was born in Jackson, Mississippi in 1969. Her mother, famed black author Alice Walker and her father, Jewish lawyer Mel Leventhal, met at the height of the Civil Rights Movement. In her memoir Black, White and Jewish Walker poignantly describes a childhood split between two worlds, particularly after her parents’ divorce: between her mother’s home in San Francisco where she feels never quite black enough and her father’s home in Riverdale, New York where she feels never quite Jewish enough.
Walker’s acclaimed 2002 memoir, which starts with an account of her first birthday, presents flashes of memories that are alternately elating and distressing, and which feel no less urgent one decade later. Her hopes, anger, frustrations, and determination ring loudly from the pages.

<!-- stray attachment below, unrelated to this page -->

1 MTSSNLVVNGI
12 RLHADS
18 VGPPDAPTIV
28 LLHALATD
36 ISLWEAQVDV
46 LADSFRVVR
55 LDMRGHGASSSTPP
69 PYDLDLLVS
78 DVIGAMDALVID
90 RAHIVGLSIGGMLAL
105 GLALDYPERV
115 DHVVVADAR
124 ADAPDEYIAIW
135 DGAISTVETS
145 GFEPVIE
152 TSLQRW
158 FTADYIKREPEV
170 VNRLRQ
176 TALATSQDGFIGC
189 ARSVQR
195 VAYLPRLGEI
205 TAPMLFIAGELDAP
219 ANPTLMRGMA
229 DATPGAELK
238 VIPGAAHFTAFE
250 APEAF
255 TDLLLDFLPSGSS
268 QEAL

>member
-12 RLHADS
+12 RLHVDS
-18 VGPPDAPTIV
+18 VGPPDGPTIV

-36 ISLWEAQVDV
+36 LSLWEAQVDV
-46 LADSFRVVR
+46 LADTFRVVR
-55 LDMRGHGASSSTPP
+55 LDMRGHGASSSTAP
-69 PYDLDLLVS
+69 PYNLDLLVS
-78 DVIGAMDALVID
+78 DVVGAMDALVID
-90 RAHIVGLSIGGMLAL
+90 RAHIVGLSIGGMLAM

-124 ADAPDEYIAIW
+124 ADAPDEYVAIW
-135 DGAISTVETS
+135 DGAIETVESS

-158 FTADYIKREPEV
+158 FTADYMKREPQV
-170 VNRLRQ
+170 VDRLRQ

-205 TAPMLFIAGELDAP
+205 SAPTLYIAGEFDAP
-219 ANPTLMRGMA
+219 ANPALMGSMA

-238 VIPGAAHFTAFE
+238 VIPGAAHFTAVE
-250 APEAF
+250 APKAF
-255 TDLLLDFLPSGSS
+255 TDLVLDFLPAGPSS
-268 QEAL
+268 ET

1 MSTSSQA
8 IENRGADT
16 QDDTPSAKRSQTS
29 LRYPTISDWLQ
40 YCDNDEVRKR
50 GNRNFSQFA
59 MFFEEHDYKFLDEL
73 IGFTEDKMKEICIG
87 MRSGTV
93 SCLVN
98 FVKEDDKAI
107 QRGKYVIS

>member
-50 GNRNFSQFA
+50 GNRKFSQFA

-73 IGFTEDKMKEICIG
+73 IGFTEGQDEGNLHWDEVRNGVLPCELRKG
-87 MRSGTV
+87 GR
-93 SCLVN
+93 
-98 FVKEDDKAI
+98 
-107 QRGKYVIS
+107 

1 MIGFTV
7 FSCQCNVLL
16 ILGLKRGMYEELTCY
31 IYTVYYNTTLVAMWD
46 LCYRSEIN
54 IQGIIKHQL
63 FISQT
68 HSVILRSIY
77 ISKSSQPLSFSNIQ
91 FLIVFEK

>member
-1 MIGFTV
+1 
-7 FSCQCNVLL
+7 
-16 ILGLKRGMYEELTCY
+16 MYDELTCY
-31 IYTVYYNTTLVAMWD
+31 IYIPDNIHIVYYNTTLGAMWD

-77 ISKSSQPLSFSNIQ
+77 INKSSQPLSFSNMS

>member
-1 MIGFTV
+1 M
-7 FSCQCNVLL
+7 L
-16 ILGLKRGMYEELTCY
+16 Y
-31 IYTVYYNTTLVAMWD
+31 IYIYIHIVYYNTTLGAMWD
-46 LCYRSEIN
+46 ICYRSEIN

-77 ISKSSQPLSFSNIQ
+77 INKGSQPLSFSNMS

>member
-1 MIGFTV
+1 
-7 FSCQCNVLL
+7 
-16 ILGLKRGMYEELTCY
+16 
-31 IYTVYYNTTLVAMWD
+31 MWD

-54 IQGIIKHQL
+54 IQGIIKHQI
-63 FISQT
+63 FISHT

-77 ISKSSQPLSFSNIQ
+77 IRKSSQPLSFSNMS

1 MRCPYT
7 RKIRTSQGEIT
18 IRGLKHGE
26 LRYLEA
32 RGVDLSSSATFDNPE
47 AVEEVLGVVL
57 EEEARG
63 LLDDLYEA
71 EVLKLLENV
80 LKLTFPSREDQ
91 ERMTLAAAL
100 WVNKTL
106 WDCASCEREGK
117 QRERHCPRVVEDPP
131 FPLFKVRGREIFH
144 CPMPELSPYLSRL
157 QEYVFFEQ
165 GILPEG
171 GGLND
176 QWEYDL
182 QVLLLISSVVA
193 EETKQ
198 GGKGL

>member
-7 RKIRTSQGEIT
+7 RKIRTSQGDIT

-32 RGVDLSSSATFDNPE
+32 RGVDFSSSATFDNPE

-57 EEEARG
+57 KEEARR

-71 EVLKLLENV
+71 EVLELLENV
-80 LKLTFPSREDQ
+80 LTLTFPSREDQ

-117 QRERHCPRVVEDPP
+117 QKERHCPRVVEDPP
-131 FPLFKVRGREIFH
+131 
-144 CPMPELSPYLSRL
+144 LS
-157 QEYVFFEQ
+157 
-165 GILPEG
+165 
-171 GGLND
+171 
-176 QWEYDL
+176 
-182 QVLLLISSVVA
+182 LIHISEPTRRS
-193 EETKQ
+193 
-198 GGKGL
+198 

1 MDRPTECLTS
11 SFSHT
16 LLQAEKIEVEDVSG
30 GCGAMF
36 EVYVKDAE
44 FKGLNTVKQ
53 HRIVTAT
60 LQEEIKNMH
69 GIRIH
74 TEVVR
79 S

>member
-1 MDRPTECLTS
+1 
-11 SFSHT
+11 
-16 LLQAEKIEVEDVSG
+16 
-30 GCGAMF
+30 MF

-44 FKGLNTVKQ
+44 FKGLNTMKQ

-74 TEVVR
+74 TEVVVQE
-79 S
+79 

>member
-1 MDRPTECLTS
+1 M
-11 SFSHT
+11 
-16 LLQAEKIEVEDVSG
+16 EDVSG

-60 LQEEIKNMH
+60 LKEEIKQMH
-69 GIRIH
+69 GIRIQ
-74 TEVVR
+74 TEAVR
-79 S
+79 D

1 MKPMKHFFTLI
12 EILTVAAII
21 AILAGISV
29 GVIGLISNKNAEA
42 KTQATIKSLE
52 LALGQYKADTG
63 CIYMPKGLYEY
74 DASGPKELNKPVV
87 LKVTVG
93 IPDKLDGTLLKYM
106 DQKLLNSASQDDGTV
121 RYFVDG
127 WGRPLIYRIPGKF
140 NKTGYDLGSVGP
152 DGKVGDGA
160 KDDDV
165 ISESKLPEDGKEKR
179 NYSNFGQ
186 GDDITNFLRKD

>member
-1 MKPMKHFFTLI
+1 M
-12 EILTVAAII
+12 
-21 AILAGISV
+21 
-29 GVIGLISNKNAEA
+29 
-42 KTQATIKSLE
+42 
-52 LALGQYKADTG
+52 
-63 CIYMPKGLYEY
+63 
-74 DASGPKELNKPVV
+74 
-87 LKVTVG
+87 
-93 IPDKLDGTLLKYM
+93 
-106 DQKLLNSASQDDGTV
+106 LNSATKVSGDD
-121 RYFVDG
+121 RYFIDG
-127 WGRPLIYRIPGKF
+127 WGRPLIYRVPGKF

In fact, looking for the book in the aisles of your local bookstore is itself an illustration of Walker’s predicament: Can it be found in the “African-American” section, the “Jewish” section, the “Women & Gender” section? Through Walker’s sensitive reflections and astute analysis, we see how restrictive being forced into just one category can be.